THE MOST EXTENSIVE
ON THE INTERNET
Wealth in the gross is death, but life diffus'd,
As poison heals, in just proportion us'd.
What is every year of a wise man's life but a censure or critic on the past?
What is fame? a fancied life in others' breath.
What is it to be wise?
'Tis but to know how little can be known,
To see all others' faults, and feel our own.
What mighty contests rise from trivial things.
What nothing earthly gives, or can destroy,
The soul's calm sunshine, and the heart-felt joy,
Is virtue's prize.
What so pure, which envious tongues will spare?
Some wicked wits have libell'd all the fair,
With matchless impudence they style a wife,
The dear-bought curse, and lawful plague of life;
A bosom serpent, a domestic evil,
A night invasion, and a mid-day devil;
Let not the wise these sland'rous words regard,
But curse the bones of ev'ry living bard.
What though no friends in sable weeds appear,
Grieve for an hour, perhaps, then mourn a year?
And bear about the mockery of woe
To midnight dances, and the public show!
What Tully said of war may be applied to disputing: "It should be always so managed as to remember that the only true end of it is peace." But generally true disputants are like true sportsmen,--their whole delight is in the pursuit; and the disputant no more cares for the truth than the sportsman for the hare.
When I die, I should be ashamed to leave enough to build me a monument if there were a wanting friend above ground. I would enjoy the pleasure of what I give by giving it alive and seeing another enjoy it.
When men grow virtuous in their old age, they only make a sacrifice to God of the devil's leavings.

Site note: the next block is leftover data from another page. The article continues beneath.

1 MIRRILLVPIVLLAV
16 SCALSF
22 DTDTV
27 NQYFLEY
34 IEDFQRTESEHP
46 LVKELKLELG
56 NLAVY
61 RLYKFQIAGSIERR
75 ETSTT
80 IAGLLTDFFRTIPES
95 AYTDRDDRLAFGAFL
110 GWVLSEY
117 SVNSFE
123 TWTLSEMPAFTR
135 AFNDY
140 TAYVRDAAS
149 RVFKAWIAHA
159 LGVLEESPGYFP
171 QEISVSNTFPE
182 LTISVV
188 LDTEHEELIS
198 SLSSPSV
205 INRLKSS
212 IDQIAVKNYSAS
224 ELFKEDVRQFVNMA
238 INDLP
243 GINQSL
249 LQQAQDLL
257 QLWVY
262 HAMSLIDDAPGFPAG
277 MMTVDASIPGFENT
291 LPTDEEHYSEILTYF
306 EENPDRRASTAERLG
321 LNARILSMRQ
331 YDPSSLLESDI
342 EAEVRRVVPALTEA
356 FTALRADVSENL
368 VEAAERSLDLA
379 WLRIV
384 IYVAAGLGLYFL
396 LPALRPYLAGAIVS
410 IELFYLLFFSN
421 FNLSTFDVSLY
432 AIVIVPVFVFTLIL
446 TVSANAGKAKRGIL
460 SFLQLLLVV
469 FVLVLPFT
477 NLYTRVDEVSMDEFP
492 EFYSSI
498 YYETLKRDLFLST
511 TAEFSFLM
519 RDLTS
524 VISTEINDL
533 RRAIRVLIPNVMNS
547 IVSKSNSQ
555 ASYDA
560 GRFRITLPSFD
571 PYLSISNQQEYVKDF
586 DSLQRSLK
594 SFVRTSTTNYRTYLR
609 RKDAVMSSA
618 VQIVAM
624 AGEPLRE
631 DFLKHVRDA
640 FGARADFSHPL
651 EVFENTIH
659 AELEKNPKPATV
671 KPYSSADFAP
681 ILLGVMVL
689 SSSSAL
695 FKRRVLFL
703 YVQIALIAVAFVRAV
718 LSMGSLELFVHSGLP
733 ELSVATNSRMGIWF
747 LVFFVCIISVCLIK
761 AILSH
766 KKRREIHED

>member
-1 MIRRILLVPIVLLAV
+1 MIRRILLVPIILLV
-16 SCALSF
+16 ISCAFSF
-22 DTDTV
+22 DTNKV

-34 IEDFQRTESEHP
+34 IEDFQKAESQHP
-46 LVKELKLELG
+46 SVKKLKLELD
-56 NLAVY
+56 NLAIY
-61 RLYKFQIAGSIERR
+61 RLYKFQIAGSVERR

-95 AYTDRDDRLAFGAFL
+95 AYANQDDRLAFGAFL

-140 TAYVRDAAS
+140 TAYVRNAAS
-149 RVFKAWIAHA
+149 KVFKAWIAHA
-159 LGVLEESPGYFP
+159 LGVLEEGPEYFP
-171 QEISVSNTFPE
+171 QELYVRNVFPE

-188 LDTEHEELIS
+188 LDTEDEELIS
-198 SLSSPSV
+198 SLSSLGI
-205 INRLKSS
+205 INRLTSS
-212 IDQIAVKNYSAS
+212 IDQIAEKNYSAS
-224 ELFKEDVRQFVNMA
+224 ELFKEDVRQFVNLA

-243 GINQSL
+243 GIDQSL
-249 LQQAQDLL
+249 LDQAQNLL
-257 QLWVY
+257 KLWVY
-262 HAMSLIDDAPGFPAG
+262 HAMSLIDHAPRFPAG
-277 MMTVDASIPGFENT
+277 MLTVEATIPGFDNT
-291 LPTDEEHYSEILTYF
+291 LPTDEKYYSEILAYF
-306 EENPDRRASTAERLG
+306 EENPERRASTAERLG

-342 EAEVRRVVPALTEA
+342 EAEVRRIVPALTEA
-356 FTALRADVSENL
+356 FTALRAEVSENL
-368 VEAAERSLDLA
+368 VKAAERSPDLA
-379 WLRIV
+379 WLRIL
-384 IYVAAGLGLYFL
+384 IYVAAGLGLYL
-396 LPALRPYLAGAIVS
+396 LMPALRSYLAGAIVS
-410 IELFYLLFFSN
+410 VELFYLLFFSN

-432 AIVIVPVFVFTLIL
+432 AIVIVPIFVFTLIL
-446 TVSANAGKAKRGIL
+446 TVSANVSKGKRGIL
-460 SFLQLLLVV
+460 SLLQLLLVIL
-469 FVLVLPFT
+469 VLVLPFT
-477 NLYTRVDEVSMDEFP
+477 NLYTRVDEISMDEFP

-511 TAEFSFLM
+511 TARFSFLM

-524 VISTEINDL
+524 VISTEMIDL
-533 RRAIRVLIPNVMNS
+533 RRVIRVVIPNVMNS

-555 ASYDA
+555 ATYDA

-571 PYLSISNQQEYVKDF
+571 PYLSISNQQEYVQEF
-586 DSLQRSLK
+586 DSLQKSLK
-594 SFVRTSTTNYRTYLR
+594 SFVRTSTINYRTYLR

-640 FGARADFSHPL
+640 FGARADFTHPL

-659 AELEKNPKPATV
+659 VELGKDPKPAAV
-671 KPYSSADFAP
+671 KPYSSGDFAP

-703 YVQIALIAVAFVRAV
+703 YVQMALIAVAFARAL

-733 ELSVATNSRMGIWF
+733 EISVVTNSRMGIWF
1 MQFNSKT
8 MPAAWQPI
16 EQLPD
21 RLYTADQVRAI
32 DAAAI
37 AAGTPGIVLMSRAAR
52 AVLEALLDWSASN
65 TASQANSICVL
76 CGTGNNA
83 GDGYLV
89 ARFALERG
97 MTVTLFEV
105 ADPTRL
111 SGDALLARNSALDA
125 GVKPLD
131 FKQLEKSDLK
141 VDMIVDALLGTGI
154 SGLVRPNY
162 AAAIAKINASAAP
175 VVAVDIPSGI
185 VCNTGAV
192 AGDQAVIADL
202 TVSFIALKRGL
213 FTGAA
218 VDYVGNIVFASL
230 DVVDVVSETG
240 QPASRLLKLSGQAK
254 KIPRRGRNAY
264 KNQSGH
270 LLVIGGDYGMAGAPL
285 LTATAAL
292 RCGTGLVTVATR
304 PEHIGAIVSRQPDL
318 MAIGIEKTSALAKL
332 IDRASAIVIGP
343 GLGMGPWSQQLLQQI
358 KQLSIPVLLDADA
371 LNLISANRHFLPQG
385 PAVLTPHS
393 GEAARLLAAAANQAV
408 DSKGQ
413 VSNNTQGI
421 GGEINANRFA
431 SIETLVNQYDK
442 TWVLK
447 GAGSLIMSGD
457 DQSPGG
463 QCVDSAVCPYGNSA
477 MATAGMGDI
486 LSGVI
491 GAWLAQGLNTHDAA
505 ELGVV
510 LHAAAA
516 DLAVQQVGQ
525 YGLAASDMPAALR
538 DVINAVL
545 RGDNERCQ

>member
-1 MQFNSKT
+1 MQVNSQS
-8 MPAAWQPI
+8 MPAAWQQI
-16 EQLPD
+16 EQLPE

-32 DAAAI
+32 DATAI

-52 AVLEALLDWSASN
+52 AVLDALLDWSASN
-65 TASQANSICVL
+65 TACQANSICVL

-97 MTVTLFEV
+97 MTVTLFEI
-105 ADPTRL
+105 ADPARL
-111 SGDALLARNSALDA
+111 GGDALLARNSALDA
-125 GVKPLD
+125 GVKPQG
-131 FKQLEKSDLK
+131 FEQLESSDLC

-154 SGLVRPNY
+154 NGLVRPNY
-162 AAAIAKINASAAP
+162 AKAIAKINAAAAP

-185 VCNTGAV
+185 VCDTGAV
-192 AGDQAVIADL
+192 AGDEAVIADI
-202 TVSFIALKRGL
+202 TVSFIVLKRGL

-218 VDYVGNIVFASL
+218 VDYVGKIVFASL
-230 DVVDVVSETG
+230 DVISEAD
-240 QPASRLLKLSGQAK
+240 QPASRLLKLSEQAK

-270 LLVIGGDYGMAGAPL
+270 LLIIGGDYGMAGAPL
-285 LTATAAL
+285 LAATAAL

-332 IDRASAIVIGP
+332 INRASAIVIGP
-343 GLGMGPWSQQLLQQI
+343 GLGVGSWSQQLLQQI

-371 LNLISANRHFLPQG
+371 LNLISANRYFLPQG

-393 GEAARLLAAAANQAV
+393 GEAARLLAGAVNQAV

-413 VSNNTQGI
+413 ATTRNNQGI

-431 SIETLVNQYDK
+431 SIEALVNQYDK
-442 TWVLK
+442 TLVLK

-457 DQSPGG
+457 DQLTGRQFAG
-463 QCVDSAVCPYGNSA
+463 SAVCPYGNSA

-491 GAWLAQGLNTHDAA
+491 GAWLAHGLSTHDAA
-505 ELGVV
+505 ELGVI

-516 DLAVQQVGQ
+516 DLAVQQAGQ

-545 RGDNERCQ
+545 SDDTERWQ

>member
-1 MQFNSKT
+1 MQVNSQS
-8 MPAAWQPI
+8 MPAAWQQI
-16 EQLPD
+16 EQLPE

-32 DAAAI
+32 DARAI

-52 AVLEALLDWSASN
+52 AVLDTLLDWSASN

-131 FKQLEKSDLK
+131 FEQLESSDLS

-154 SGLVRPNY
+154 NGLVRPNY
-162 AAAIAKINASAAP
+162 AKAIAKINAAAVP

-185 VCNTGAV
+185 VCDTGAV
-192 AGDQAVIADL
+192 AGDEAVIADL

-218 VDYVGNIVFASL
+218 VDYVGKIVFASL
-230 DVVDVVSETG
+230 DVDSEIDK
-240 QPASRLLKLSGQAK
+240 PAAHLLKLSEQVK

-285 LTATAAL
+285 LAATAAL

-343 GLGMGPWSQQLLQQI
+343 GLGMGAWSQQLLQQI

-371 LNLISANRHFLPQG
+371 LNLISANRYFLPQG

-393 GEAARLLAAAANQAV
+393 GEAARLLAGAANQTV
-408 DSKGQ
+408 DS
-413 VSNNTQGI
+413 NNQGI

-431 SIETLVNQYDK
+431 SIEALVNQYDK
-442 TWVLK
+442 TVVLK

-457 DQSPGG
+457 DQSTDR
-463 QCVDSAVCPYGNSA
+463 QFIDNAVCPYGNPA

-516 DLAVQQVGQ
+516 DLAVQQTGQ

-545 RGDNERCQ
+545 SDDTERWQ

When rosy morning glimmered o'er the dales.
When two people compliment each other with the choice of anything, each of them generally gets that which he likes least.
When we are young, we are slavishly employed in procuring something whereby we may live comfortably when we grow old; and when we are old, we perceive it is too late to live as we proposed.
- [Old Age]
When weary reapers quit the sultry field,
and, crown'd with corn, their thanks to Ceres yield.
Where blended lie the oppressor and the oppressed.
Where order in variety we see, and where, though all things differ, all agree.
Wherever I find a great deal of gratitude in a poor man, I take it for granted there would be as much generosity if he were a rich man.
- [Generosity : Gratitude]
While I live, no rich or noble knave shall walk the world in credit to his grave.
Who knows but He, whose hand the lightning forms,
Who heaves old ocean, and who wings the storms,
Pours fierce ambition in a Caesar's mind.
Who says in verse what others say in prose.
Who taught that heaven-directed spire to rise?
Who taught the nations of the field and wood
To shun their poison and to choose their food.
Whoever thinks a perfect work to see, thinks what ne'er was, nor is, nor e'er shall be.
Wholesome solitude, the nurse of sense!
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